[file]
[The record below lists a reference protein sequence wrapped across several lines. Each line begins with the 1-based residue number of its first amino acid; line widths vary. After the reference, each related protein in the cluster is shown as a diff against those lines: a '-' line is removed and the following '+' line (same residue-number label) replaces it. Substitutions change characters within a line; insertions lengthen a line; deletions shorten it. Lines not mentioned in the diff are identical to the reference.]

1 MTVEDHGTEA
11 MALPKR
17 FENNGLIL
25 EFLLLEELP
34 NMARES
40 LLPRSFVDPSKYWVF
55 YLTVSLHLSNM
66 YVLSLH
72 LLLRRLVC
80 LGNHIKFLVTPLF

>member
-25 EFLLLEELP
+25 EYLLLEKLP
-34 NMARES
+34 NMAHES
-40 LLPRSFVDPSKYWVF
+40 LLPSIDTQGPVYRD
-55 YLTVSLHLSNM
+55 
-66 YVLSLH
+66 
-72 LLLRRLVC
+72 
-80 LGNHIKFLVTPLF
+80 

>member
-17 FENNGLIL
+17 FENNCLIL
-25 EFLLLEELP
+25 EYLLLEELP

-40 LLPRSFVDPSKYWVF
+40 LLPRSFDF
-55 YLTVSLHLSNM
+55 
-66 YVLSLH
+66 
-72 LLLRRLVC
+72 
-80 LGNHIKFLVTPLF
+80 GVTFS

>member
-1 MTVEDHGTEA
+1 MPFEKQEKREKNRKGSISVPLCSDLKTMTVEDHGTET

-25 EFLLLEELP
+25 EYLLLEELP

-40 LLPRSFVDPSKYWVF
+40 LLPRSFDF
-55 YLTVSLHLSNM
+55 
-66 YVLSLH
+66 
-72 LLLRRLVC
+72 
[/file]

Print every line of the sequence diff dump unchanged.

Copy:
[The record below lists a reference protein sequence wrapped across several lines. Each line begins with the 1-based residue number of its first amino acid; line widths vary. After the reference, each related protein in the cluster is shown as a diff against those lines: a '-' line is removed and the following '+' line (same residue-number label) replaces it. Substitutions change characters within a line; insertions lengthen a line; deletions shorten it. Lines not mentioned in the diff are identical to the reference.]

1 MTVEDHGTEA
11 MALPKR
17 FENNGLIL
25 EFLLLEELP
34 NMARES
40 LLPRSFVDPSKYWVF
55 YLTVSLHLSNM
66 YVLSLH
72 LLLRRLVC
80 LGNHIKFLVTPLF

>member
-25 EFLLLEELP
+25 EYLLLEKLP
-34 NMARES
+34 NMAHES
-40 LLPRSFVDPSKYWVF
+40 LLPSIDTQGPVYRD
-55 YLTVSLHLSNM
+55 
-66 YVLSLH
+66 
-72 LLLRRLVC
+72 
-80 LGNHIKFLVTPLF
+80 

>member
-17 FENNGLIL
+17 FENNCLIL
-25 EFLLLEELP
+25 EYLLLEELP

-40 LLPRSFVDPSKYWVF
+40 LLPRSFDF
-55 YLTVSLHLSNM
+55 
-66 YVLSLH
+66 
-72 LLLRRLVC
+72 
-80 LGNHIKFLVTPLF
+80 GVTFS

>member
-1 MTVEDHGTEA
+1 MPFEKQEKREKNRKGSISVPLCSDLKTMTVEDHGTET

-25 EFLLLEELP
+25 EYLLLEELP

-40 LLPRSFVDPSKYWVF
+40 LLPRSFDF
-55 YLTVSLHLSNM
+55 
-66 YVLSLH
+66 
-72 LLLRRLVC
+72 